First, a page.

It didn’t take long for Harrison to want to travel and experience the greater culinary world so he got a job with Michel and Albert Roux at Le Gavroche in London. For Harrison, getting the job was the easy part, getting to London was a bit more complicated. “In order to get there, I had to sell everything I owned. I sold my cds, my clothes, I sold anything that anyone would buy just to get on that plane. I arrived at Gatwick airport with £99 (160 USD) to my name. I was so naïve”.
Once Harrison realized that such a small sum of money wouldn’t get him very far in one of the most expensive cities in the world, he did what any young person on their own for the first time would do. He panicked. In order to survive, he needed at least £400 (630 USD) for food and shelter. Unsure of who to turn to, he approached the only person he knew: chef Michel Roux.
“I said ‘Chef, I’m having a bit of a challenge at paying my way, I need an advance on my salary’. He looked at me, didn’t even blink an eye, said ‘no problem’, and gave me the money. At the end of the month, when the time came to repay him, he told me not to worry about it. I will never, ever forget that. That’s where my career really started”.
That gesture of faith and kindness enabled Harrison to not only survive in London, but to thrive under the watchful eye of Roux, who eventually became the single most influential man in Harrison’s career. Under his mentorship, Harrison learned to become the unique and talented chef he is today.
When Harrison finally returned to Barbados, he took a position at the very place his career had started all those years ago: Cobblers Cove. Harrison now had a clear vision of what he wanted to represent with his style of cooking at their signature restaurant, Camelot, and he was the man in charge. He was now the executive chef.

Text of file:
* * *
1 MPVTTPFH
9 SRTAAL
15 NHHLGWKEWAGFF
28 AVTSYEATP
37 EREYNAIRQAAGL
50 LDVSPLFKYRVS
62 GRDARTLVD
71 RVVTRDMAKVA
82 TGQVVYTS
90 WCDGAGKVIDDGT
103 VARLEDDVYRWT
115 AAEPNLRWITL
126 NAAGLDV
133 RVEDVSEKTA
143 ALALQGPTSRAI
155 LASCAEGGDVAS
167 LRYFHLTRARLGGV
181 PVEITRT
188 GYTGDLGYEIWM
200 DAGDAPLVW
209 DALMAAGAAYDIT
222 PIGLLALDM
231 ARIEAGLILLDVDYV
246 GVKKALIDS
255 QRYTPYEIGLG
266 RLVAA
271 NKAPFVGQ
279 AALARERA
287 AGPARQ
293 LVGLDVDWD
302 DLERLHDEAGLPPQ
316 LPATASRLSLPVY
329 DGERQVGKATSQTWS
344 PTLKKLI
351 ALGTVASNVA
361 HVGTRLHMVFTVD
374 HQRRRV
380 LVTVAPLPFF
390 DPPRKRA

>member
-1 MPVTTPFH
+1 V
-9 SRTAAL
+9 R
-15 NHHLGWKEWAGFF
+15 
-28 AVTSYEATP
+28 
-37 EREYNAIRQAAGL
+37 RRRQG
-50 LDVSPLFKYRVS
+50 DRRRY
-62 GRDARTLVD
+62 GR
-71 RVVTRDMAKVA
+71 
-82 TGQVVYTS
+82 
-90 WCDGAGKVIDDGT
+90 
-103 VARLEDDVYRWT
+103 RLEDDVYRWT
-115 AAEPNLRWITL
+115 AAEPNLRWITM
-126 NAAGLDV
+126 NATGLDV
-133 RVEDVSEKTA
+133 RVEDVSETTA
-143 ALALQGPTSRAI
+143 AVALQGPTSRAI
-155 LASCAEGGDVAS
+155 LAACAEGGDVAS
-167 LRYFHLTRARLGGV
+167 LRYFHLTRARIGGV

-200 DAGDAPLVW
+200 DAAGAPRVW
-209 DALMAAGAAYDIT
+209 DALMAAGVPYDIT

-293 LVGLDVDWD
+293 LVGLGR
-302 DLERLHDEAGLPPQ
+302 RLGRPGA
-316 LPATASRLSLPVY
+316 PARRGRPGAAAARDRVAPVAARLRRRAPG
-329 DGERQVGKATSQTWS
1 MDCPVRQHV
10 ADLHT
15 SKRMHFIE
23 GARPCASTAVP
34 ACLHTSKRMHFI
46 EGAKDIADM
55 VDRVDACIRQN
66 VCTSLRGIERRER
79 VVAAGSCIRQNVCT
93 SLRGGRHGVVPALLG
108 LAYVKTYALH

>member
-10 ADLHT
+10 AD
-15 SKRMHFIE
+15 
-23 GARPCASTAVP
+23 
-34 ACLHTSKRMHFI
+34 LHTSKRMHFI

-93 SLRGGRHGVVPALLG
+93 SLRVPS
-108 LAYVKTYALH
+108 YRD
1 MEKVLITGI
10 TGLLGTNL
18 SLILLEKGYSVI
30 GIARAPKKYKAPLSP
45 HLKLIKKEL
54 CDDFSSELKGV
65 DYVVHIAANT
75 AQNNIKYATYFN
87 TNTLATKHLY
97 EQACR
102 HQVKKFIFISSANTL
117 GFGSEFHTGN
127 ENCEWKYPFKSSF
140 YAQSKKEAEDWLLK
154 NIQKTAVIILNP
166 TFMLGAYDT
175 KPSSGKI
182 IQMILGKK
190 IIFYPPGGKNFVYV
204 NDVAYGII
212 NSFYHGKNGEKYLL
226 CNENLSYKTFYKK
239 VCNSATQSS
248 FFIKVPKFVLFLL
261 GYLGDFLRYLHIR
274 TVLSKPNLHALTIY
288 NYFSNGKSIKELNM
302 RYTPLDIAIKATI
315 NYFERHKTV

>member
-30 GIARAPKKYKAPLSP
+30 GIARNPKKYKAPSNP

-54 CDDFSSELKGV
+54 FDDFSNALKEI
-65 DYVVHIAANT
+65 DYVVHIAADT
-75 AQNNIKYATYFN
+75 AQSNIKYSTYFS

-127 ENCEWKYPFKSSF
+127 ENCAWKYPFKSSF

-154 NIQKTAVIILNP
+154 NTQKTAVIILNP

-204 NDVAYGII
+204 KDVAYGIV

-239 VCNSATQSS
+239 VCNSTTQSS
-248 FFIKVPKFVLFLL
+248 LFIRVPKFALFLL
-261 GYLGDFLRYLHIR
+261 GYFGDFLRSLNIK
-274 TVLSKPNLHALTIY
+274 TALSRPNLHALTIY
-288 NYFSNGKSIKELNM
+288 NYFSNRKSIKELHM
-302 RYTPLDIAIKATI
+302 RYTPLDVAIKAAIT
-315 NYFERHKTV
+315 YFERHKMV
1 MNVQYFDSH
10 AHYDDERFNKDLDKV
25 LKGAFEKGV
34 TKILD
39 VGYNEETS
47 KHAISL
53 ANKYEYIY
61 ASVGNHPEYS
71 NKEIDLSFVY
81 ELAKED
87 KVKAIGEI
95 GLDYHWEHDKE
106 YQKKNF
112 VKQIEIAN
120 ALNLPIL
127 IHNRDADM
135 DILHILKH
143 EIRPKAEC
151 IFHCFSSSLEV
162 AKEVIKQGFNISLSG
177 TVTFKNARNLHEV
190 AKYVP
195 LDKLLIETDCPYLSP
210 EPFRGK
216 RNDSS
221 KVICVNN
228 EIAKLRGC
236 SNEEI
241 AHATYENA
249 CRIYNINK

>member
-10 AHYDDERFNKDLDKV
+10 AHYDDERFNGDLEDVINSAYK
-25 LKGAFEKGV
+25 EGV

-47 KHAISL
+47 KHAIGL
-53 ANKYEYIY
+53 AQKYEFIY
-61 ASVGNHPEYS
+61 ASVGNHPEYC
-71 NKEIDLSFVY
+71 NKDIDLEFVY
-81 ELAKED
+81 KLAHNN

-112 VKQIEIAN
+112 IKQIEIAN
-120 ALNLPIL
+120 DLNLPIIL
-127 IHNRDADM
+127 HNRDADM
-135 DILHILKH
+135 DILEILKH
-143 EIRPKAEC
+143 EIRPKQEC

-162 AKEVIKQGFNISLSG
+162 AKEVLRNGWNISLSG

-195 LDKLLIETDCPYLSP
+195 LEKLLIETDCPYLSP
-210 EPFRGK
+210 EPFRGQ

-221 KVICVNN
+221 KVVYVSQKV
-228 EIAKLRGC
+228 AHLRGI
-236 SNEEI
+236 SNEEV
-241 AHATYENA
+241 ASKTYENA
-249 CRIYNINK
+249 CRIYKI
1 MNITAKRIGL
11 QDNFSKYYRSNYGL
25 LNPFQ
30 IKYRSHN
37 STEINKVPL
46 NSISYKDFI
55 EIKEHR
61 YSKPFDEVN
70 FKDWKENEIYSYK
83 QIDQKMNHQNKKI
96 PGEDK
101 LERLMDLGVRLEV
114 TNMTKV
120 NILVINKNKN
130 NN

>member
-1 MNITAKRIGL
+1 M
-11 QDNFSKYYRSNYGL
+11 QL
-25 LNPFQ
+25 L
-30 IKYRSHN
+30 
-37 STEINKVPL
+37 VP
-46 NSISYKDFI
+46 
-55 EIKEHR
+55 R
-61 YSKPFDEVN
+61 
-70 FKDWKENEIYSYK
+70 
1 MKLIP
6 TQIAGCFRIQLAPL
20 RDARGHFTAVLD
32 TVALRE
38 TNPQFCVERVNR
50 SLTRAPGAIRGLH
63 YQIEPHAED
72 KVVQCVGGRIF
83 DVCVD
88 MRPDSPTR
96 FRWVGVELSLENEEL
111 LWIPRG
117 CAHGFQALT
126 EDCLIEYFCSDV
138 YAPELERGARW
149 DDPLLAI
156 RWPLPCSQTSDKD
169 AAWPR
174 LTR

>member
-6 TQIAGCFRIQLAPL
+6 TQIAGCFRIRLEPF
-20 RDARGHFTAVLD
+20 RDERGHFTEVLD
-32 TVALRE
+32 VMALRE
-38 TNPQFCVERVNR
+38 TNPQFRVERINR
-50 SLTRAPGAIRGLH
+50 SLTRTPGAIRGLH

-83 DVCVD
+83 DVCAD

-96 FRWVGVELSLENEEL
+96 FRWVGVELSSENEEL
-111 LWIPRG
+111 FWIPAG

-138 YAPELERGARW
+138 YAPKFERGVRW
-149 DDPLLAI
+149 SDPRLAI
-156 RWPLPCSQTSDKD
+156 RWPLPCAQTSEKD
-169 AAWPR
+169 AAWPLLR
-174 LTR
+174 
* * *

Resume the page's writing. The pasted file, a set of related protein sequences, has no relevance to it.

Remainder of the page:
“At Camelot, what I try to bring that’s unique is a part of my culture, a part of my childhood, from my aunt and from other people who influenced me along the way. I’ve been able to create Caribbean cuisine from what I’ve been taught from my travels and have combined that knowledge with ingredients that are indigenous to Barbados and the Caribbean. Then I present these reimagined dishes in a more contemporary way”.
What Harrison is trying to do with his food at Camelot is make the restaurant known for utilizing ingredients either grown or produced on the island. He recently received an entire cow and sheep from a local farmer and was able to create dishes for the restaurant using the nose-to-tail philosophy that is now becoming the norm.
“It was amazing! It really opened my eyes and gave me a new love and passion for using more local ingredients We got the whole animals in and used certain parts for certain things. Talking to the guests about it afterwards, it showed me even more that that is something people want to eat more of. My goal is to really make the cuisine at Camelot more contemporary Caribbean. That’s my style of cooking”.
When it comes down to it, Harrison not only wants to use local items, he wants to use them in a way that reflects his history, his culture, his experience and his understanding of Barbadian, and Caribbean cuisine. He wants to use his talents and the ingredients around him to elevate the local, traditional ways of preparing and serving the food he grew up eating.
It’s been a long journey for Harrison, from helping his aunt in the kitchen and watching her make buck-pot pork as a child, to today, where he is the only Bajan-born executive chef in a 5-star restaurant on the island. If there’s one thing that’s for certain, once this very talented man sets out to do something, nothing seems to stand in his way.
(246) 422-2291 Ext. 5106